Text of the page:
On Monday, Google made a startling announcement: under a new partnership, Microsoft will let customers move their Windows apps to Google’s cloud for free.
It’s as if Microsoft said, “Ok, Google, we’ll share our customers with you.”
The program goes by the name of the Microsoft Licence Mobility. It basically says that if a Microsoft customer has a support contract, the customer can move certain Windows apps to a cloud with no extra cost.
The software covered includes things like Microsoft’s email server, Exchange; Microsoft’s database, SQL Server; its videoconferencing and instant messaging server, Lync; its security software, Forefront; and a couple other things. It does not include the full Microsoft Office suite.
This Licence Mobility program is used to encourage Microsoft customers to try Microsoft’s own cloud, Azure. But under CEO Satya Nadella, Microsoft has a new mantra: getting people to use Microsoft software any way they want.
And some of them might want to use it in Google’s cloud.
Cloud computing, the ability to run software in someone else’s data center accessed over the Internet, is turning the $US3.7 trillion enterprise tech industry on its head. Companies don’t want to buy and run tons of software and hardware when they can rent it all instead.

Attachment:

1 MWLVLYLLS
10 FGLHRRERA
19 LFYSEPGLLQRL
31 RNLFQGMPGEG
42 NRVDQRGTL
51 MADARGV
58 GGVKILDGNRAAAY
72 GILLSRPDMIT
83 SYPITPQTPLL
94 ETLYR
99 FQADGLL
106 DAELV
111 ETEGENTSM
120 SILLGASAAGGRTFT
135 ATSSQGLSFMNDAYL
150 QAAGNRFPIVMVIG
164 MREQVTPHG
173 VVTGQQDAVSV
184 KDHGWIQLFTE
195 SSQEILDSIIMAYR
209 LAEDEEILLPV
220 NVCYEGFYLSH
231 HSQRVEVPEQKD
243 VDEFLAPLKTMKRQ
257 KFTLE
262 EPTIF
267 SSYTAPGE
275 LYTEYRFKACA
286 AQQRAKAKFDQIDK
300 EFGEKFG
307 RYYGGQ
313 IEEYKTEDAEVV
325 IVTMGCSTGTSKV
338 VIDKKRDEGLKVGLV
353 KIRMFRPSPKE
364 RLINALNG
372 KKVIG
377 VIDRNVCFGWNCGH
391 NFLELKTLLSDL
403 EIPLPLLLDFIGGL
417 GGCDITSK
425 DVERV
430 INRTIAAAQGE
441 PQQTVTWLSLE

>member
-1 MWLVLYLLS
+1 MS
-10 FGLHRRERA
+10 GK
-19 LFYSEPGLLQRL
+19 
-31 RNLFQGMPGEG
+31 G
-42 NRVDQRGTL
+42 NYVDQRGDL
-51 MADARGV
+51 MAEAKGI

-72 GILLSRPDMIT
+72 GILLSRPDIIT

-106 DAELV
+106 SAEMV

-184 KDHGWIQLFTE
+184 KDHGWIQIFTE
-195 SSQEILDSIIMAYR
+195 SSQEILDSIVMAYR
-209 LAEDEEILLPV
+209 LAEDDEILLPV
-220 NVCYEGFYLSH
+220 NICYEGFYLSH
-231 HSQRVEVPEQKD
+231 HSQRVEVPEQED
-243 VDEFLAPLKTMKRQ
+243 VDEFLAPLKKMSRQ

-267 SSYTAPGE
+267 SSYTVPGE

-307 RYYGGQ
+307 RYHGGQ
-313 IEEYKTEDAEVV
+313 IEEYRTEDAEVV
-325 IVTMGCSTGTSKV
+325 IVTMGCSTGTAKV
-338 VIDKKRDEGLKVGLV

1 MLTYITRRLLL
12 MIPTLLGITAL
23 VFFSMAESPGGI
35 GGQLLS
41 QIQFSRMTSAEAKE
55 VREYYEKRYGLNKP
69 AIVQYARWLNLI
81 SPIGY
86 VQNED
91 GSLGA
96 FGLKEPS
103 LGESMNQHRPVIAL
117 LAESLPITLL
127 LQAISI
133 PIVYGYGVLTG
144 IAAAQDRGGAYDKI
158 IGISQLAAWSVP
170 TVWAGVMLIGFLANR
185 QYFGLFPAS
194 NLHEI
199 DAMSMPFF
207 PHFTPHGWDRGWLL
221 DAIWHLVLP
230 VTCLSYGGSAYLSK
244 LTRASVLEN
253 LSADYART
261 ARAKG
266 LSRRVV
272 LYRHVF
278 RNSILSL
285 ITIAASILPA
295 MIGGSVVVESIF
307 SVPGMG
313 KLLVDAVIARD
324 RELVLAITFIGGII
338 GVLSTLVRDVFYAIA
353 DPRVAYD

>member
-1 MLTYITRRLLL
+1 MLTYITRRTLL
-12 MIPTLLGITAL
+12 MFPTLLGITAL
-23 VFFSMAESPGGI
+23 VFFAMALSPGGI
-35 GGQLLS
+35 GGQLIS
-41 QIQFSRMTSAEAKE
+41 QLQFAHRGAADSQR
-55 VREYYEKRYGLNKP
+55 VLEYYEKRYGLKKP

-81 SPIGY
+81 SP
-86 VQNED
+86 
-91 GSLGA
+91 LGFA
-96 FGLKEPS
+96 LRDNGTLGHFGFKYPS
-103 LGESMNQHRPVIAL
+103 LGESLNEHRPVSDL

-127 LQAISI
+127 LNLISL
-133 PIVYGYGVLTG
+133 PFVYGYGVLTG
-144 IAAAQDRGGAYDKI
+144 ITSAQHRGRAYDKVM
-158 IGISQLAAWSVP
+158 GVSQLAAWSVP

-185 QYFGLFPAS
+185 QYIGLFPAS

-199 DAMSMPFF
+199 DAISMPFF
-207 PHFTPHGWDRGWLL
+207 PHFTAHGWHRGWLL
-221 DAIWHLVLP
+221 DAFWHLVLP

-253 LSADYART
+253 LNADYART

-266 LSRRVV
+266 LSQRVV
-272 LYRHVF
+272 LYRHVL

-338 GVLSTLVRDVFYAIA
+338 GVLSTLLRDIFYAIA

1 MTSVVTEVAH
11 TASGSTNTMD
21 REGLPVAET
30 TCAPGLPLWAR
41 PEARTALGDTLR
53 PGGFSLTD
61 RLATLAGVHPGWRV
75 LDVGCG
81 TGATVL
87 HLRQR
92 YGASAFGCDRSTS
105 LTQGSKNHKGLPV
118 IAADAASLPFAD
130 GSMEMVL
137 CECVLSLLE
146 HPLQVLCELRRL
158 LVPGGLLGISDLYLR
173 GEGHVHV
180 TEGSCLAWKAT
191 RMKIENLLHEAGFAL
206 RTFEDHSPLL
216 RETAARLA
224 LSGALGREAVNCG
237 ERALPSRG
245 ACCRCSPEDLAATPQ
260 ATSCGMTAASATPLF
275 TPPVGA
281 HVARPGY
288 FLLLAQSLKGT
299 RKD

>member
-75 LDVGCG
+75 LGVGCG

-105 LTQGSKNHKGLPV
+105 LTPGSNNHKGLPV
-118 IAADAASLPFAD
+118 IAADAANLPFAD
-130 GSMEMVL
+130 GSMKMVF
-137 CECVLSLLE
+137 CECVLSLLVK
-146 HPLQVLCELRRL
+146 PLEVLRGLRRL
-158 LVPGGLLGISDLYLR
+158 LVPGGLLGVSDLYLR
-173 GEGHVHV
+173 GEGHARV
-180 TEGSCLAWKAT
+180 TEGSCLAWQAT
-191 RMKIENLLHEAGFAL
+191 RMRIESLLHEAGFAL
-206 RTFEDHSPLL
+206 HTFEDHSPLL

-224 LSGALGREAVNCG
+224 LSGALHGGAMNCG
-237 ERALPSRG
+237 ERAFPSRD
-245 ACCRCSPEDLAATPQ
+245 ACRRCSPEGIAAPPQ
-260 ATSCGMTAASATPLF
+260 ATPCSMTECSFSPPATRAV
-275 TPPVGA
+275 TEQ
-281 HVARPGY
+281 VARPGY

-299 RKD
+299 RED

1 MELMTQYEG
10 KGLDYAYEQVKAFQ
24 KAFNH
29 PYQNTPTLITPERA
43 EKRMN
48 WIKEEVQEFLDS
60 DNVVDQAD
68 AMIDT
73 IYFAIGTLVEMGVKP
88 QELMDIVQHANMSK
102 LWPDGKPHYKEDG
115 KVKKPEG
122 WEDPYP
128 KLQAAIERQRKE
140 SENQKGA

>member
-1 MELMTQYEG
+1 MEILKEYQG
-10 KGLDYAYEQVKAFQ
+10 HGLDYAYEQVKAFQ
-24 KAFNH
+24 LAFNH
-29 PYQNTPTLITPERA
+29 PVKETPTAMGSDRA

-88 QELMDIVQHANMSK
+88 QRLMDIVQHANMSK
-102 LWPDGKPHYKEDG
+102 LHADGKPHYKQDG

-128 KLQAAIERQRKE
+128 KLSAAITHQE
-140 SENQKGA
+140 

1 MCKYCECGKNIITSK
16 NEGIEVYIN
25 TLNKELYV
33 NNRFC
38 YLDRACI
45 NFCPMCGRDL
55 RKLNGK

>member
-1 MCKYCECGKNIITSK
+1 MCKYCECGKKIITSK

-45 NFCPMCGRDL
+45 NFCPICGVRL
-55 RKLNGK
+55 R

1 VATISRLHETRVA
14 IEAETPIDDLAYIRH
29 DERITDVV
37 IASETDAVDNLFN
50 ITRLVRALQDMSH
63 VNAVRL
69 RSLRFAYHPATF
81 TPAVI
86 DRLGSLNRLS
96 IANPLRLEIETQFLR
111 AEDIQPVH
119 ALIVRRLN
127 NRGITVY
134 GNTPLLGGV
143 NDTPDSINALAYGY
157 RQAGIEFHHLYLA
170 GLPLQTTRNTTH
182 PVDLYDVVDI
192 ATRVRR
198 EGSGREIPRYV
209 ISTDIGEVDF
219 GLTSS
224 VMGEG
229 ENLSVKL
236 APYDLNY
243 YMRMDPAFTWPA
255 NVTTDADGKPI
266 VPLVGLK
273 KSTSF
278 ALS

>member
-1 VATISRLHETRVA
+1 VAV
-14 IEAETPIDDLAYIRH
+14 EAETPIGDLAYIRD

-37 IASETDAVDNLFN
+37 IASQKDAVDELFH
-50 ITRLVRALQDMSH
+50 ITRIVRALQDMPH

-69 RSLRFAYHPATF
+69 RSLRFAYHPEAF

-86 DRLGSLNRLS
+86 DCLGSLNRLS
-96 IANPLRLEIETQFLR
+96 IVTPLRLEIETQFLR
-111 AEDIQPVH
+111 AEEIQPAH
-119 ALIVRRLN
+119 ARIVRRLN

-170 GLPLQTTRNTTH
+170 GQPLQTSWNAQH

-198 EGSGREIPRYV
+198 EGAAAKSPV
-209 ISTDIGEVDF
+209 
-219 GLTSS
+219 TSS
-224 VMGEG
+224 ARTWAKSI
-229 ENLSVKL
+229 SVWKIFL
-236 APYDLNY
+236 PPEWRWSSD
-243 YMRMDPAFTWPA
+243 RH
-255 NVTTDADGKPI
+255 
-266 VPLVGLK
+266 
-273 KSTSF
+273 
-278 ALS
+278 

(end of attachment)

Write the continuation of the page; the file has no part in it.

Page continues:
There’s a heated battle on between traditional enterprise vendors (Microsoft, IBM, SAP) and up-and-comers (Amazon, Google, Salesforce.com), to grab those customers.
Recently, Gartner rated Microsoft as a close second to leader Amazon in the cloud market. But Microsoft COO Kevin Turner said that Microsoft really views Google as its biggest competitor in cloud, and market leader Amazon as half a big a threat.
If you think about Microsoft Azure and Windows Server and the opportunity we have there, the way I like to think about this is you really have about 2.5 companies in all of technology from a multinational standpoint that have hyper scale cloud. Google certainly has a hyper scale cloud and I count Amazon as a half. And the reason I count them as a half is they’re not completely global at this point and they don’t have the functionality and redundancy.
So you would think that Microsoft would run away from sharing its customers with Google in this way — or any way.
Which is exactly why this is brilliant. Microsoft customers can use Google’s cloud, but they still have to buy Microsoft software the old-fashioned (and expensive) way, by licensing it, in addition to the fees they pay Google to rent Google’s software.
Meanwhile, Google gets another foothold into that multi-trillion enterprise IT market.
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